Maybe its me, but it always made sense that if I wanted to have an opportunity to run my best on race day, that my legs needed to be healed from what I had done to them in training. That might sound like a simple concept, but again, old habits die hard.
Keep in mind as you think about this, that a "long" run can mean different things to different runners. Someone running 90 miles per week can run longer, relatively speaking, than can someone who can only handle 30 miles per week. But in my opinion, even on an elite level, a lot of the country's best marathoners are still running too long, too close to race day, even with their lofty weekly mileage totals. I've employed this taper strategy or some variation there of, with every person I've coached since I began coaching, and as I mentioned, used it myself since the early 1990s.
Obviously, doing this requires that you do GET IN those longer runs early enough in your preparation. But even if you fall short in either the number or length of those longer runs, trying to "squeeze in" one last long run too close to race day, ensures that you will toe the line with less than 100% of your capability that day, and that's a shame.
The best chance any of us have to run our best "on the day," is to show up 100% healthy and healed and motivated to do well, with a solid strategy in place. The key words are "100% healthy." If you're not, even with the best training and highest levels of motivation, you will very likely do less well than you might otherwise be capable.
Why Do Runners Continue To Run Long Too Close To Race Day?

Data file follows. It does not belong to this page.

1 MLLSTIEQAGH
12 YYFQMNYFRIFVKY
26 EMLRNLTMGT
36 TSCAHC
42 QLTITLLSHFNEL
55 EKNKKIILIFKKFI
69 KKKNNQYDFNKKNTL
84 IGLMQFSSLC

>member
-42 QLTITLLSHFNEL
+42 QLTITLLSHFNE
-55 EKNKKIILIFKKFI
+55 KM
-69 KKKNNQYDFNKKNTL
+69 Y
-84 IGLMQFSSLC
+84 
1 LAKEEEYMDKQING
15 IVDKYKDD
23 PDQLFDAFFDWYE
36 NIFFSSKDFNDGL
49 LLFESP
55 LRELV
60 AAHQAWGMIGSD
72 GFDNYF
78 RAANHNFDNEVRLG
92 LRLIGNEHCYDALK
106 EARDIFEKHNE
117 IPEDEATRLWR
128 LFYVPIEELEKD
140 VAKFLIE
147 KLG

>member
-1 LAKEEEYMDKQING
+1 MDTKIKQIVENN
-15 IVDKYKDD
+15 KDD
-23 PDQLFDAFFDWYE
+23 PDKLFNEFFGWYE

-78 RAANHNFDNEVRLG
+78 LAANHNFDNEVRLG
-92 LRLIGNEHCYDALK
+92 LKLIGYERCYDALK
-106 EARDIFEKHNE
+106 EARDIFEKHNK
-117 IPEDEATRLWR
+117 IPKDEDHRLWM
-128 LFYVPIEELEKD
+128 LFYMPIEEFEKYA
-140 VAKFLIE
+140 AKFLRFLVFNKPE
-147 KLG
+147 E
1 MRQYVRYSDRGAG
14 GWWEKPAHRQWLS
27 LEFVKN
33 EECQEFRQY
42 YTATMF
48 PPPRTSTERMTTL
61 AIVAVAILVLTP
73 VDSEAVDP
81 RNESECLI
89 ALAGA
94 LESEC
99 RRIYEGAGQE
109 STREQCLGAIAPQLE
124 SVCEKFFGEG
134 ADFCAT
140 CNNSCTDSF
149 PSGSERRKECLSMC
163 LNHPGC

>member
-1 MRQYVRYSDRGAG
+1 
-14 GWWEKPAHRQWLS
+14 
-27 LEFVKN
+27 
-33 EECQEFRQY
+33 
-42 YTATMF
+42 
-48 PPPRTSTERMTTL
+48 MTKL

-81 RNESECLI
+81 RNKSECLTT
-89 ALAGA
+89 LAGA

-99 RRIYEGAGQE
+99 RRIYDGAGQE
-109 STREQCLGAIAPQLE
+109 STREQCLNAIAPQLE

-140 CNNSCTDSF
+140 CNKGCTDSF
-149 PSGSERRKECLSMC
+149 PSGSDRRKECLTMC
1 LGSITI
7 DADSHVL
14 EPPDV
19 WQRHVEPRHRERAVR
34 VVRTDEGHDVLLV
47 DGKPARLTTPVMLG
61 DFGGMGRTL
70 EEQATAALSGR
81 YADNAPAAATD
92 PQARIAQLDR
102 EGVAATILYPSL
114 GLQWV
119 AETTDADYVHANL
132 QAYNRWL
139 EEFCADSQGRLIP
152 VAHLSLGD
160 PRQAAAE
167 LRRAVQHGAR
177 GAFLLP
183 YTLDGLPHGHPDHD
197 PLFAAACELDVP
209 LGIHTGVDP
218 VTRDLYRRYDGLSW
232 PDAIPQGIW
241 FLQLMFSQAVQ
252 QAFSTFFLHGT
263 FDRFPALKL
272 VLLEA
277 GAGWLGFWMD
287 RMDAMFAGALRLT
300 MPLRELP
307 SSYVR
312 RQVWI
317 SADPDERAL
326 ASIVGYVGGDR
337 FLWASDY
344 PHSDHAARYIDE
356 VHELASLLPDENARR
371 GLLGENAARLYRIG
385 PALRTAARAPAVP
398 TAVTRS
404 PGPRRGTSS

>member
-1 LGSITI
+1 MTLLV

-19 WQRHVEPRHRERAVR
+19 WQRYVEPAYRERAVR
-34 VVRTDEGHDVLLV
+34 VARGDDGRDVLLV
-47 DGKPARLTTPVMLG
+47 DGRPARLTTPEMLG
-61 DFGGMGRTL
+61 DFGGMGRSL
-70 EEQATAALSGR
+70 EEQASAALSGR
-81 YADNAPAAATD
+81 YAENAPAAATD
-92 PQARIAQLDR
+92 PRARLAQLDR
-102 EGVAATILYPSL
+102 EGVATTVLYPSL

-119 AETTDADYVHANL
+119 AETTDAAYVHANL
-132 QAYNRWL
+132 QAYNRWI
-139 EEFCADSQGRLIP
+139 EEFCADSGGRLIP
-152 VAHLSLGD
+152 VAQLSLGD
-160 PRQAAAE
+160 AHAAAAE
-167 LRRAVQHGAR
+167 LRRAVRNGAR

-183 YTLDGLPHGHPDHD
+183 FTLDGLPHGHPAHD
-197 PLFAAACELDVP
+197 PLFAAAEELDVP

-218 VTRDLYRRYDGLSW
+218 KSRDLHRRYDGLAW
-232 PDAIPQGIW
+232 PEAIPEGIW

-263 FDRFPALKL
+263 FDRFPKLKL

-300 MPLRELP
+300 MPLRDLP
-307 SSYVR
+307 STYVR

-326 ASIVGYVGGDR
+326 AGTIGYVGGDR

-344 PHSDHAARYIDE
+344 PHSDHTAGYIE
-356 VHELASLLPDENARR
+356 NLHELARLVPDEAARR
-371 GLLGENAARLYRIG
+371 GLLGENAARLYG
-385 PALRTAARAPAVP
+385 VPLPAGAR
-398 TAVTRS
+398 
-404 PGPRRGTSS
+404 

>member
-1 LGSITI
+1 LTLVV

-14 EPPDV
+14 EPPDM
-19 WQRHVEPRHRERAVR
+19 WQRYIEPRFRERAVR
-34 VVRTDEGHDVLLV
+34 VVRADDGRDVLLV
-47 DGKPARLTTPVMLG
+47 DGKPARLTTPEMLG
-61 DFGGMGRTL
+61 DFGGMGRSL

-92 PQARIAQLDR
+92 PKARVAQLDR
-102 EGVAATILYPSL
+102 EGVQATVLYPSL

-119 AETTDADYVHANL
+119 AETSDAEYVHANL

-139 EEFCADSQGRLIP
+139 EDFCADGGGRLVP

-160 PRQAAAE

Big Confidence Boost?: At first glance that close-to-race-day long run seems like a smart idea. Many runners believe they need to prove to themselves that they can go the distance on race day, and what better way to show you’re ready than to knock off a 20-miler just a couple of weeks before you go to the starting line! What a great shot in the arm to your confidence, right? Wrong.
It might sound logical to lay one last long run down to boost confidence, but that would be a mistake, and the reason is simple: You need recovery after your long runs.
Many runners dismiss the amount of pounding we put our bodies through running those miles. As I often say here in our Lab, a mile of running is the equvalent of 1500 one-leg squat jumps! That's a lot of repetitive trauma.
In an article Owen wrote in RRN some years ago, he referenced research conducted by Dutch exercise scientists with a group of marathon runners. "About two thirds had significant signs of muscle injury on the morning of the race, before they had run just one mile of the marathon!"